Jacob drifts into consciousness, and promptly tries to get back out of it. Consciousness of what, then? Choir, confession, and communion. Offering his own heart on a plate. It is sweet to close your eyes again.
Once they had got up, it would be proper for Jacob to slip back into the waking dullness and emptiness of a frustration without recourse. What about? About how nobody would listen. Why he should expect anyone to notice him, when his entire life he had been the last word in monadism, solitude amongst others, is anyone’s guess. And don’t think that he hadn’t thunk that. A man is not made for looking after his own children, and if the Court wants to deny him that mercy, then it simply will.
It was the most considerable of his sins, this: that Jacob didn’t care about other people’s fate; what they did, what they thought, how they died or lived. I mean, who cares? Not me. But he did care for his children; he cared for them most of the time, in fact. All of the time in the pit of his guts, and, at a conscious level, too. Putting a stop to these thoughts, annoyed by himself for falling into the drama inside his head, he rolled out of the duvet and the mattress, onto two feet, then lies back down again.
‘I will never fail to go to your Church. Lord, Jesus Christ, Son of God, have mercy on me, a sinner. Lord, Jesus Christ,’ that is what he said in his mind while this went on.
But it was the Law which represented the obtuse immovable thing here, that Thing which would not help, or get out of the way, or tell him to go: nothing. The Court where the Law has its home absolutely should be helping him to see Joy, the little girl. It was the only possible opening into the light of truth inside the madness. And it didn’t. Help, that is. The Law doesn’t help. The law endangers his children, especially the young one.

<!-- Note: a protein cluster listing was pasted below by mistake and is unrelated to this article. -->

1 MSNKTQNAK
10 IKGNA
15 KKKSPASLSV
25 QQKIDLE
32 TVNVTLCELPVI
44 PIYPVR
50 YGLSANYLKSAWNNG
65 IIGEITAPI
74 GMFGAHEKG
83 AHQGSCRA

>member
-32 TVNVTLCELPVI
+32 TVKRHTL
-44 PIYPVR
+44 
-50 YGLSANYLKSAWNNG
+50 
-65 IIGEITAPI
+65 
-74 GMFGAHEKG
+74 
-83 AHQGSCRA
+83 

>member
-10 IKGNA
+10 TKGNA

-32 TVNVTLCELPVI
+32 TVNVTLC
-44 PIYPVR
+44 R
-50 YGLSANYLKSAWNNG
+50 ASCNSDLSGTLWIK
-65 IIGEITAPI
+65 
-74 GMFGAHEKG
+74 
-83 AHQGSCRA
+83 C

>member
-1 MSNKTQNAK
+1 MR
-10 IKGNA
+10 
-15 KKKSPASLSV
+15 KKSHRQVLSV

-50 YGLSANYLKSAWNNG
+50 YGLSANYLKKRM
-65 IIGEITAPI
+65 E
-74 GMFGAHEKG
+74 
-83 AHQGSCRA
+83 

Now, in his inner imagination, or his memory, or whatever it is when you see that which you want, and it is not actually there: he is carrying her to town, her face is near; the delicate little human being is sat on his arm; they are walking through multitudes of other people, in town. Who knows what she is thinking; she is only two years old. He is thinking that he is fulfilling his duty to look after a miniature human being, whose life, in a number of ways, depends on him doing so. But it is not about his ideas and thoughts, and, above all, it is a memory. He has another memory of getting back home and cooking something nice for the baby to eat, with his own money, in his own house, with his own child. That memory is interrupted by something else, namely: the mother was at fault of course, but she is mad. The Court is the problem.
Ill fares the land, to hastening ills a prey,
Where wealth accumulates, and men decay.
The loss and the burning anger are like the magnetic superheated metal ball of liquid metal said to be at the centre of the Earth, but this is in the centre of his body. She is running around the house. Maybe they went to Moel Ffamau, and he let her walk a bit, in the mud. She lies down next, with a little book of stories about spacemen, or something stupidly ill-suited to children, like some story about a monster which lives in the forest. But kids like that kind of thing.